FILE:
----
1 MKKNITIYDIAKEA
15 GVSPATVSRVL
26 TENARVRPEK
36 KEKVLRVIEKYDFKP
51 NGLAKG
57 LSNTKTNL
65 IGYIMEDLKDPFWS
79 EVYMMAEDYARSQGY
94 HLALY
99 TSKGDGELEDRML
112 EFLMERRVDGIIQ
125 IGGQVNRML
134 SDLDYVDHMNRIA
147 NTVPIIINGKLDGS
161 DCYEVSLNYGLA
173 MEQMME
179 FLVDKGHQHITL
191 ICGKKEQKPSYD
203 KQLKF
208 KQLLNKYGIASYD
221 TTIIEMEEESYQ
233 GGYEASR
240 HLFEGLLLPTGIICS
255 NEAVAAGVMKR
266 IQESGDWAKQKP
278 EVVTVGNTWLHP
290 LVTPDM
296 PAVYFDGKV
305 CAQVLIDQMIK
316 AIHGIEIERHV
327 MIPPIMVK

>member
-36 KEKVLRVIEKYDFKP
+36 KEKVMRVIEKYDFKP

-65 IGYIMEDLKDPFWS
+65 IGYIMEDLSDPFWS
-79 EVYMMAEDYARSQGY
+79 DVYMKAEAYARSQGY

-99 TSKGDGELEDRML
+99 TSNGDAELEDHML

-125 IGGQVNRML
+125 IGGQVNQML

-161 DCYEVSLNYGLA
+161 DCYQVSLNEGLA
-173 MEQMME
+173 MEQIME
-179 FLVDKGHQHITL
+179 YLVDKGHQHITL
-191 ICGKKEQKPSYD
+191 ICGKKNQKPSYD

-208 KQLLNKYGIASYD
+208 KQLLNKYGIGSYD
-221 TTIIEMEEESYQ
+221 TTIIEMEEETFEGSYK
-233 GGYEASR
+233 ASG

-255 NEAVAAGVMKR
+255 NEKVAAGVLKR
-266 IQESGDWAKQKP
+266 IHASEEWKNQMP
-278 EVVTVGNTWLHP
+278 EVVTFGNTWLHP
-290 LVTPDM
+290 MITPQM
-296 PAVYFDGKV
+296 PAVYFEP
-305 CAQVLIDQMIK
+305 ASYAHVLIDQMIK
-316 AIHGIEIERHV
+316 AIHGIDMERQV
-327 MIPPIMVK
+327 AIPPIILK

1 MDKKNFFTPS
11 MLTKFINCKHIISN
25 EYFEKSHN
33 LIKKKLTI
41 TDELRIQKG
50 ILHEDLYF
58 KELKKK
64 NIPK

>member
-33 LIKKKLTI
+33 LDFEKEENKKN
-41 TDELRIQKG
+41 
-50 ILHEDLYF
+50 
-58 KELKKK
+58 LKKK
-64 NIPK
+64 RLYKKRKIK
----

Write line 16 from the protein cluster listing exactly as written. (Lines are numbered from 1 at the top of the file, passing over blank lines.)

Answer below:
173 MEQMME